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The FitCrawler is derived from SequentialStreamCrawler and the intent is that the subclasser will modify it not by subclassing necessarily, but by providing at time of construction a means of sequentially fitting a distribution.


Now SequentialStreamCrawler is useful if the process is well approximated by independent increments, or when each prediction is essentially a prediction of a single increment. Then in addition, FitCrawler helps out if you expect to be reading parameters from an offline fit, or at least trying to do so.

Prerequisite knowledge:distribution machines

To use FitCrawler effectively one must understand the FitDist class. This is intended to abstract the notion of a walking, talking cumulative distribution function that informs itself as it receives data one point at a time. A DistMachine is characterized by:

def update(self, value=None, dt=None, **kwargs):
    # Incorporate new value, time passing, or both
    # Typically will update the state but not params
    raise NotImplementedError

def inv_cdf(self, p: float) -> float:
    # Something like StatsConventions.norminv(p)
    raise NotImplementedError

A LossDist is a DistMachine that also has the notion of a loss function (which might be log-likelihood). It’s contribution is wrapping up the ability to run itself over past data and report aggregate scores that can be used for estimation. The FitDist provides some additional functionality over a LossMachine, because it provides a default way of fitting the distribution (or we might say hyper-fitting it, by default using the HyperOpt package).

An example of a non-trivial FitDist is provided by expnormdist which, as the name suggests, attempts to maintain an exponential normal distribution (actually two of them).

To summarize, (and see /univariate):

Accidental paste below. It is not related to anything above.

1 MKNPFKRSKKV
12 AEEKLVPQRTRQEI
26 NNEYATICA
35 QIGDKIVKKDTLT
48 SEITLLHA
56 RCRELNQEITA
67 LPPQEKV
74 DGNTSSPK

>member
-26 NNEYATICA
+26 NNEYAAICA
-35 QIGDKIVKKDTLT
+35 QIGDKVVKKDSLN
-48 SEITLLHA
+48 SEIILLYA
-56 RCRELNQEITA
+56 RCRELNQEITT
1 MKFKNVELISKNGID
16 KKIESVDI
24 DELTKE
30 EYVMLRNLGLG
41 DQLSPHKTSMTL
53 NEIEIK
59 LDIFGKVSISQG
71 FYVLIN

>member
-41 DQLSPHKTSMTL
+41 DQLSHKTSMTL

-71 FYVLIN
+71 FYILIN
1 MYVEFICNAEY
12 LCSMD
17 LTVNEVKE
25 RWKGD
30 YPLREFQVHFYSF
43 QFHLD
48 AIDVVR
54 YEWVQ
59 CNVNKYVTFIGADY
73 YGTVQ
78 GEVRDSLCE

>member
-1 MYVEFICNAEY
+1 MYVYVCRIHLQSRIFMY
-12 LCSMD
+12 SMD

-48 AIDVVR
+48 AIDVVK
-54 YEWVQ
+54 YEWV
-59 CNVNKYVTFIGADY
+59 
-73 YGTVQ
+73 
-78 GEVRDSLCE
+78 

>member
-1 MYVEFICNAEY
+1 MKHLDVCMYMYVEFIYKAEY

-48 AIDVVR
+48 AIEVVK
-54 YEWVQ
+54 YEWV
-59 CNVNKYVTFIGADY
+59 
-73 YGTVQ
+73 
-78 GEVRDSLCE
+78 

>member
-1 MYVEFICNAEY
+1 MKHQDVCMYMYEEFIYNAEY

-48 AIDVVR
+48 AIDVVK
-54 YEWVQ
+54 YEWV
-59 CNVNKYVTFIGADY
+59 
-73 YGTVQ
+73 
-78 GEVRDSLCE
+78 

With that out of the way, let us return to SequentialStreamCrawler and observe that by default it provides remotely sensible update_state and sample_using_state methods. That’s why SequentialStreamCrawler can be used without subclassing. Instead you change the default distribution machine that is passed to it at construction time (the default is the t-Digest, which you can read about in the article Live Online Distribution Estimation Using t-Digests.


Backing up one more step, we can now say that you’d want to use FitCrawler if the following is true:

  1. You are okay modeling the process as independent increments (or you care to override the default sample_using_state method)
  2. You like the idea of fitting parameters offline, and reading them from a url

If all of this sounds complicated, the usage isn’t. Indeed you can see from comal_cheetah that FitCrawler has taken away all of the trouble one would normally go to. All Comal Cheetah does is pick a distribution machine, instantiate itself with some parameters including a url where stored parameters are expected to be found, and runs. The model parameters are to be found here.

Video help

There is a video about the use of FitCrawler.


Documentation map